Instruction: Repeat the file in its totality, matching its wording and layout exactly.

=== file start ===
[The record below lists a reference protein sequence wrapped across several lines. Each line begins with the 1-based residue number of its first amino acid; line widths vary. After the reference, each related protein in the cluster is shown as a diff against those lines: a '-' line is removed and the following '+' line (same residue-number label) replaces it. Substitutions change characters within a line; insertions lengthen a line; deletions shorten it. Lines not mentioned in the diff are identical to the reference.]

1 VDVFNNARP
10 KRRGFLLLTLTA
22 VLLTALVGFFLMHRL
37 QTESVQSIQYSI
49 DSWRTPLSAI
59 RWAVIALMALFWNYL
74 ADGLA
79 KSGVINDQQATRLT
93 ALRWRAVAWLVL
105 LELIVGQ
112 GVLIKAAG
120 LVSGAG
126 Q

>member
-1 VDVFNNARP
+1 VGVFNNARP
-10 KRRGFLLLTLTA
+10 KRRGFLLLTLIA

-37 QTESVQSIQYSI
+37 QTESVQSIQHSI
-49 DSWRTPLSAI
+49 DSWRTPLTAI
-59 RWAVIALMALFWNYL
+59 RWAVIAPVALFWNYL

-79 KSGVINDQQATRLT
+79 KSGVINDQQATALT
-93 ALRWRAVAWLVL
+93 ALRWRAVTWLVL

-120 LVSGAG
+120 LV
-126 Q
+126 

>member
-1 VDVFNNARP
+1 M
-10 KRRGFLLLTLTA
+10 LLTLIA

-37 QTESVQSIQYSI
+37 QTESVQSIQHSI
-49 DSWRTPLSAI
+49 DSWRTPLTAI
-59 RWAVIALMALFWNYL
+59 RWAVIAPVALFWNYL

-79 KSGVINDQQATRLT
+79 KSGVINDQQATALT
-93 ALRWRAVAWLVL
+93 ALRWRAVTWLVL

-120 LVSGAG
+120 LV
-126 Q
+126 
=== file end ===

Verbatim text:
[The record below lists a reference protein sequence wrapped across several lines. Each line begins with the 1-based residue number of its first amino acid; line widths vary. After the reference, each related protein in the cluster is shown as a diff against those lines: a '-' line is removed and the following '+' line (same residue-number label) replaces it. Substitutions change characters within a line; insertions lengthen a line; deletions shorten it. Lines not mentioned in the diff are identical to the reference.]

1 VDVFNNARP
10 KRRGFLLLTLTA
22 VLLTALVGFFLMHRL
37 QTESVQSIQYSI
49 DSWRTPLSAI
59 RWAVIALMALFWNYL
74 ADGLA
79 KSGVINDQQATRLT
93 ALRWRAVAWLVL
105 LELIVGQ
112 GVLIKAAG
120 LVSGAG
126 Q

>member
-1 VDVFNNARP
+1 VGVFNNARP
-10 KRRGFLLLTLTA
+10 KRRGFLLLTLIA

-37 QTESVQSIQYSI
+37 QTESVQSIQHSI
-49 DSWRTPLSAI
+49 DSWRTPLTAI
-59 RWAVIALMALFWNYL
+59 RWAVIAPVALFWNYL

-79 KSGVINDQQATRLT
+79 KSGVINDQQATALT
-93 ALRWRAVAWLVL
+93 ALRWRAVTWLVL

-120 LVSGAG
+120 LV
-126 Q
+126 

>member
-1 VDVFNNARP
+1 M
-10 KRRGFLLLTLTA
+10 LLTLIA

-37 QTESVQSIQYSI
+37 QTESVQSIQHSI
-49 DSWRTPLSAI
+49 DSWRTPLTAI
-59 RWAVIALMALFWNYL
+59 RWAVIAPVALFWNYL

-79 KSGVINDQQATRLT
+79 KSGVINDQQATALT
-93 ALRWRAVAWLVL
+93 ALRWRAVTWLVL

-120 LVSGAG
+120 LV
-126 Q
+126 